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I'm working with the universal and the existential quantifiers and I was wondering is there an order of operations that applies to them? What is the difference between

$(\forall x)P(x)(\exists x)Q(x)$

And

$(\exists x)Q(x)(\forall x)P(x)$

Lets say we have this relationship

(a) $[(\forall x)P(x) \vee (\exists x)Q(x)] \implies (\forall x)[P(x) \vee Q(x) ]$

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What is the relationship between the first half of the statement and the second half? Is it "and"? Is "x" the same variable in both assertions? –  Qiaochu Yuan Feb 3 '11 at 15:49
3  
Compare the definition of continuity over an interval, and of uniform continuity over that same interval: you will find that the only difference is in the order of the quantifiers. –  Mariano Suárez-Alvarez Feb 3 '11 at 15:50
    
@Mariano: even if that is the question the OP meant to ask, that is not the question that is currently being asked. The syntax is different, and if the relationship between the two statements is just "and," then the order does not matter, but this is a property of "and," not of quantification. –  Qiaochu Yuan Feb 3 '11 at 15:51
    
@Qiaochu Yuan: I don't think "And" is being used as a logical operator here. He is just asking the difference between two logical sentences. –  PEV Feb 3 '11 at 15:54
    
@PEV: I am not referring to the relationship between the first and second statements, but between the first and second halves of the first statement. –  Qiaochu Yuan Feb 3 '11 at 15:55
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1 Answer 1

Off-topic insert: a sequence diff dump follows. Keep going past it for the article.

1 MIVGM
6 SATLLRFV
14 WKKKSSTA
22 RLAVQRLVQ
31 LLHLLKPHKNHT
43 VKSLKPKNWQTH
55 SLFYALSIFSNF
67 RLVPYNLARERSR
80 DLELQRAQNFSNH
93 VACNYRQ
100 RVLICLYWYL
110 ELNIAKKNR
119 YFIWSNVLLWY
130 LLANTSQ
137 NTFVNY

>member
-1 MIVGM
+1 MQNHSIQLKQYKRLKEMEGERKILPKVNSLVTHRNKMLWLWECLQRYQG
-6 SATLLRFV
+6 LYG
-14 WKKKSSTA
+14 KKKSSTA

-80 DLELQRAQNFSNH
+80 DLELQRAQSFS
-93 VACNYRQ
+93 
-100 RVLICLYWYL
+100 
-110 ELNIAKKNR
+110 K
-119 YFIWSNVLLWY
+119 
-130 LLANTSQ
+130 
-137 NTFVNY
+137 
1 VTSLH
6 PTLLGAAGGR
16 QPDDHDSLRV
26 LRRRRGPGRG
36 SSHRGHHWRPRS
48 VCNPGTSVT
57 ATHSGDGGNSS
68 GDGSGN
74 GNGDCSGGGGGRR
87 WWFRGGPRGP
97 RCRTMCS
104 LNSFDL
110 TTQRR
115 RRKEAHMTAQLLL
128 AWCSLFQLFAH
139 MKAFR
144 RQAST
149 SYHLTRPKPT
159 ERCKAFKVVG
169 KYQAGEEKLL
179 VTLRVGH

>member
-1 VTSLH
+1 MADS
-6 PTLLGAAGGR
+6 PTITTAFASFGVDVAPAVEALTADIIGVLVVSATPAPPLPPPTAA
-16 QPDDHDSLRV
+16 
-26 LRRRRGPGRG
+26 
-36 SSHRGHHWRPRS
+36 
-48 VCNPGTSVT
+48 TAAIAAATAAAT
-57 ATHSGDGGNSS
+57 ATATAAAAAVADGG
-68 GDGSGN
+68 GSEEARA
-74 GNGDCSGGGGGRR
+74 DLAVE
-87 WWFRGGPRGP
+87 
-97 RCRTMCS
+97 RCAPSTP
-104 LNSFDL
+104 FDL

up vote 4 down vote accepted

Here is the question you probably meant to ask, and if it isn't, then here is the question you should have asked. Is there a difference between the statement $(\forall x)(\exists y) P(x, y)$ and the statement $(\exists y)(\forall x) P(x, y)$? The answer is yes. Consider the following simple example:

For all men, there exists a woman who loves them.

is not the same as

There exists a woman who loves all men.

The point is that when we say $(\forall x)(\exists y)$, the $y$ that is meant is a function of $x$, and this is not true in the other order. This is unfortunately hidden by the notation.

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Yes, they are VERY different. Thanks @Qiaochu –  lampShade Feb 3 '11 at 15:59
3  
Note that also the second statement implies the first one! In mathematical analysis this is the difference between a stronger, uniform statement and a weaker, point-wise statement. (BTW, @Qiaochu, that's a wonderful example that I'll recycle in the future.) –  Willie Wong Feb 3 '11 at 16:34
    
@Willie: I prefer the example about the two continuities, because repeating it like a mantra can, in some fortunate cases, result in some students remembering, vaguely, in the future, that the two are not exactly the same! –  Mariano Suárez-Alvarez Feb 3 '11 at 16:56
    
@Mariano: ah, I didn't see your comment up top. –  Willie Wong Feb 3 '11 at 18:25
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